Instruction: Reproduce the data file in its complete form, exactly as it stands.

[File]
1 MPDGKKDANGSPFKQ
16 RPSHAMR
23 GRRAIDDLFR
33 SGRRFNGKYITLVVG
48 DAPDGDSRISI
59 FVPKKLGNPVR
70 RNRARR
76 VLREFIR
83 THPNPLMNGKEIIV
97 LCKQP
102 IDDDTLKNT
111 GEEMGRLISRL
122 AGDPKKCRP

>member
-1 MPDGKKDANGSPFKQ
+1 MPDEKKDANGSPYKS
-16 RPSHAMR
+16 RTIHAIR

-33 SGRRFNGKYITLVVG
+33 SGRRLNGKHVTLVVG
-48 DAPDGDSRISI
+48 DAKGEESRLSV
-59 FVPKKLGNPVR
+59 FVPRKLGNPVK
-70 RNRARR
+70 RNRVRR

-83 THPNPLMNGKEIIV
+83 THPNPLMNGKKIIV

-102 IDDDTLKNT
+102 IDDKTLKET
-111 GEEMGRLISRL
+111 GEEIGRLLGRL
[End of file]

1 MPDGKKDANGSPFKQ
16 RPSHAMR
23 GRRAIDDLFR
33 SGRRFNGKYITLVVG
48 DAPDGDSRISI
59 FVPKKLGNPVR
70 RNRARR
76 VLREFIR
83 THPNPLMNGKEIIV
97 LCKQP
102 IDDDTLKNT
111 GEEMGRLISRL
122 AGDPKKCRP

>member
-1 MPDGKKDANGSPFKQ
+1 MPDEKKDANGSPYKS
-16 RPSHAMR
+16 RTIHAIR

-33 SGRRFNGKYITLVVG
+33 SGRRLNGKHVTLVVG
-48 DAPDGDSRISI
+48 DAKGEESRLSV
-59 FVPKKLGNPVR
+59 FVPRKLGNPVK
-70 RNRARR
+70 RNRVRR

-83 THPNPLMNGKEIIV
+83 THPNPLMNGKKIIV

-102 IDDDTLKNT
+102 IDDKTLKET
-111 GEEMGRLISRL
+111 GEEIGRLLGRL